The characteristics of the patients in mass public shootings among coup attempt in Turkey: A single-center hospital response

Ulus Travma Acil Cerrahi Derg. 2020 Jan;26(1):67-73. doi: 10.14744/tjtes.2019.96821.


Background: Turkey is an experienced country for both military and civilian mass casualties that arise from explosions and shootings by various terrorist groups. In this study, we aimed to investigate the characteristics of patient flow admitted to our hospital caused by primarily gunshot wounds during the coup attempts on the 15th of July.

Methods: This descriptive, retrospective study included a total of 50 patients who were injured during a coup attempt on the date of July 15, 2016, and admitted to our emergency department (ED). Demographic characteristics, anatomical injury sites, postoperative clinical outcomes, and hospitalization settings were recorded. The Glasgow Coma Scale (GCS), Trauma and Injury Severity Score (TRISS), Abbreviated Injury Scale (AIS), Revised Trauma Score (RTS) and Injury Severity Score (ISS) were used to measure the severity of injuries.

Results: A total of 63 medical personnel voluntarily reached the ED within two hours. Extremity injuries were the most common injuries. The mean RTS, GCS, and TRISS scores did not differ significantly between the patients discharged from the ED and the patients who were hospitalized (p>0.05). However, there was a statistically significant difference in the ISS scores (p<0.001, independent t-test). There was no statistically significant difference in the GCS and RTS scores between the discharged and hospitalized patients, although the ISS scores were higher in hospitalized patients (p>0.05 and p<0.001, respectively). A total of 33 patients (66%) were admitted to the hospital for follow-up and/or surgical intervention. Five (10%) of the patients were hospitalized for more than 14 days.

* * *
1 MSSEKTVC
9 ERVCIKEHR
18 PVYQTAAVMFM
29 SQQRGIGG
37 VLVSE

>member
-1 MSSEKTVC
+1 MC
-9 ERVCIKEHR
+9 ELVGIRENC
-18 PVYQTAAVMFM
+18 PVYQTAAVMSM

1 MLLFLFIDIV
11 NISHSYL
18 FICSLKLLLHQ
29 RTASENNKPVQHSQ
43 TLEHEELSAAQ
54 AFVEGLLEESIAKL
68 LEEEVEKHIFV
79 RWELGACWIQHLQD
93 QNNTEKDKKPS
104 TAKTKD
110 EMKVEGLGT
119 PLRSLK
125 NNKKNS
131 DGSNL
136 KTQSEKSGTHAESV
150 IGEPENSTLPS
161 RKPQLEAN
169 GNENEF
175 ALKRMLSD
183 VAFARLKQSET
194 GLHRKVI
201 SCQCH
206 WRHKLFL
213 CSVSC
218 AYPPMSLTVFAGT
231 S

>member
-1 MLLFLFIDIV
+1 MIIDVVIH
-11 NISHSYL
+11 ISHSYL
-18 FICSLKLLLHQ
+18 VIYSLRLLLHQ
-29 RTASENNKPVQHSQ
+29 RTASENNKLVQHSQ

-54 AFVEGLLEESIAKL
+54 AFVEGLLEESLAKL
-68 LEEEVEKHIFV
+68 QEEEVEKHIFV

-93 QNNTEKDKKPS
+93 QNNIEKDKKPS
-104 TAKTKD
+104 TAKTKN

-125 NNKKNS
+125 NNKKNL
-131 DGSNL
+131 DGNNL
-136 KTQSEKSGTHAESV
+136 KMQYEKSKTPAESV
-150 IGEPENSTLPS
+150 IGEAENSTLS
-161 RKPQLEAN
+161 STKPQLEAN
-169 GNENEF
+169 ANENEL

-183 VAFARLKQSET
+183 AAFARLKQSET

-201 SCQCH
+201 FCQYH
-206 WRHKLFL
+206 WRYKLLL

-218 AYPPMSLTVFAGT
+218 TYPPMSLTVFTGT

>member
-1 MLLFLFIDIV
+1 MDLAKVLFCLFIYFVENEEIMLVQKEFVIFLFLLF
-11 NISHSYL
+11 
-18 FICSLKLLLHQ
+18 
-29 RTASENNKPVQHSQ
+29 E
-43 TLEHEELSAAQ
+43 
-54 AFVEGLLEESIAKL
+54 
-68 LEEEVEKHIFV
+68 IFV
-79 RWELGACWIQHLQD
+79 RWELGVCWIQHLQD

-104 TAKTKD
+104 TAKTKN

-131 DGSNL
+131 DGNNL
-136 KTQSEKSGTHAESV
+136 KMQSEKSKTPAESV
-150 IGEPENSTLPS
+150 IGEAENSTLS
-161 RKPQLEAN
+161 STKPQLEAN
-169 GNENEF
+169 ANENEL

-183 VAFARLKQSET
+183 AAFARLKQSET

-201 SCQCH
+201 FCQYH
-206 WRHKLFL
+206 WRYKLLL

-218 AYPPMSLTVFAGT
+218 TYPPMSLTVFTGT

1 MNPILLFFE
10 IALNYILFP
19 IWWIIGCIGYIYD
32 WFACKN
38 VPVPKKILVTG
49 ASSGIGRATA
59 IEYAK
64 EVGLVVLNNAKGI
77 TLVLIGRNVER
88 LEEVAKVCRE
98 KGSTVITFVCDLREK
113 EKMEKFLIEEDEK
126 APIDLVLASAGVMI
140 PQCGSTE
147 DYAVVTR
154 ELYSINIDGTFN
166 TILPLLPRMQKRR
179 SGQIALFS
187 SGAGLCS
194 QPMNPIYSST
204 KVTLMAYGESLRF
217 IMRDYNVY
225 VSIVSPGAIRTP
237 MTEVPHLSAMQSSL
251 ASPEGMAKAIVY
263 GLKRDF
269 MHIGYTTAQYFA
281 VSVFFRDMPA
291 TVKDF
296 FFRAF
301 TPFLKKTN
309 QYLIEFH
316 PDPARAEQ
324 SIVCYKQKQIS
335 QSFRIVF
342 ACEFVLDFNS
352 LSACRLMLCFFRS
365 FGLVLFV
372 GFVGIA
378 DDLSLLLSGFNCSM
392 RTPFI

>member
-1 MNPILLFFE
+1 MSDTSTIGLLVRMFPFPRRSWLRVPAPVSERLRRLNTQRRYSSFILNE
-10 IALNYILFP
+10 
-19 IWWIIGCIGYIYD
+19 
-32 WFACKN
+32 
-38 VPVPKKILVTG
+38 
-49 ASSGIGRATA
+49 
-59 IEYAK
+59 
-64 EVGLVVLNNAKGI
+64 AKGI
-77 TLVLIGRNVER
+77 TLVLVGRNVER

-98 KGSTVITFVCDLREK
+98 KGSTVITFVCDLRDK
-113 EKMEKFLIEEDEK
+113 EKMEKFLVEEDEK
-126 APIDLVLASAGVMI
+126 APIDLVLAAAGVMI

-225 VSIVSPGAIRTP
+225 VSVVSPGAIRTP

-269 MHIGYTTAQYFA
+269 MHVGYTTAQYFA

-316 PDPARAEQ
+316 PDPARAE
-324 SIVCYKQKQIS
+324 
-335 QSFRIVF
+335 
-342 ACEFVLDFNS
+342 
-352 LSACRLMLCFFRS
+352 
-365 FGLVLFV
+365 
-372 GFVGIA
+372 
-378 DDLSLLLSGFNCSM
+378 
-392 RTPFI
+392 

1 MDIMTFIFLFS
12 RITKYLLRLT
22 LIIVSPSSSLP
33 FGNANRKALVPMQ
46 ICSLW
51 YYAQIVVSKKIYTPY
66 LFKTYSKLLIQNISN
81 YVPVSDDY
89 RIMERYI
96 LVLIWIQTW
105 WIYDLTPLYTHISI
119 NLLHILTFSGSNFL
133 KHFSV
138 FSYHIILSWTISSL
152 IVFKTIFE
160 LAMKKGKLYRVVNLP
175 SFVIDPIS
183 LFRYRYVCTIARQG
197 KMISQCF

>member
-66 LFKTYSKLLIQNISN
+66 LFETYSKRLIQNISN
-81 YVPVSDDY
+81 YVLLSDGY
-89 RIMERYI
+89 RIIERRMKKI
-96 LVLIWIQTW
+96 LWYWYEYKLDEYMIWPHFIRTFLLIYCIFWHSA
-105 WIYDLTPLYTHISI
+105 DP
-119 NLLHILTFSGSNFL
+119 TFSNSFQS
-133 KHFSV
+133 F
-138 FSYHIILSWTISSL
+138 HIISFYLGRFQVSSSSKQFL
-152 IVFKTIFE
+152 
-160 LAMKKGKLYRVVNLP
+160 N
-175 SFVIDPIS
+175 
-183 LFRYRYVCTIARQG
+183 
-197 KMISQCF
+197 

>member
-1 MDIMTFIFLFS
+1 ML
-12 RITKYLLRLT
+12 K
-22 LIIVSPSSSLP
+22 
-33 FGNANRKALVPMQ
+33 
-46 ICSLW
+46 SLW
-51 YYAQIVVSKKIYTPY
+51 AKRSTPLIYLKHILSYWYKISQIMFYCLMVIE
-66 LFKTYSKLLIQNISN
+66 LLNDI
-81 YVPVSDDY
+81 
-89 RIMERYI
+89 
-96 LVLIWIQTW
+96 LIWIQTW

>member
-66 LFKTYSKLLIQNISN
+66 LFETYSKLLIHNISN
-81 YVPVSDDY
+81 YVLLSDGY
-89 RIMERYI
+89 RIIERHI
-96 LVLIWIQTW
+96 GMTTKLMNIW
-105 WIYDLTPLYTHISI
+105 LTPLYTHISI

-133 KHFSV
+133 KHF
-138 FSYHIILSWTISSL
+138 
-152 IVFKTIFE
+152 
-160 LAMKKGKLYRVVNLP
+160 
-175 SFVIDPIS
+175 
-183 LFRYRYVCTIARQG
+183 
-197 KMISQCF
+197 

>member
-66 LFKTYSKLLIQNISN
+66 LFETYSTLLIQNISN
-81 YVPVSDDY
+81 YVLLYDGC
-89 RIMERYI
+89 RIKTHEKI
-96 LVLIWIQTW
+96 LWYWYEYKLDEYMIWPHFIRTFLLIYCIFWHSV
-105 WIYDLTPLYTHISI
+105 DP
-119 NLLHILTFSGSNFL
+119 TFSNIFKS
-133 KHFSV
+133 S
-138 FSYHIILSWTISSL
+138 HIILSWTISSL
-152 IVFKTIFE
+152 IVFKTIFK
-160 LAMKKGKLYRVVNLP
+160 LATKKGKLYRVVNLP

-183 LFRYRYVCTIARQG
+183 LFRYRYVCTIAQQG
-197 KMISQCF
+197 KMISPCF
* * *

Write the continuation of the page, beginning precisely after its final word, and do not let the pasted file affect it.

Conclusion: The management of each disaster is unique. Armed conflicts result in gunshot wounds, and preparations must be focused on surge capacity and a prolonged hospital stay of the patients. In our study, the length of stay in the hospital decreased after the arrival of volunteer staff to the ED, but we should note that the ISS increased. Hospital disaster plans should be reorganized not only for ED but also for the whole hospital.

MeSH terms

  • Emergency Service, Hospital
  • Glasgow Coma Scale
  • Humans
  • Injury Severity Score
  • Mass Casualty Incidents / statistics & numerical data*
  • Retrospective Studies
  • Turkey
  • Wounds, Gunshot* / epidemiology
  • Wounds, Gunshot* / therapy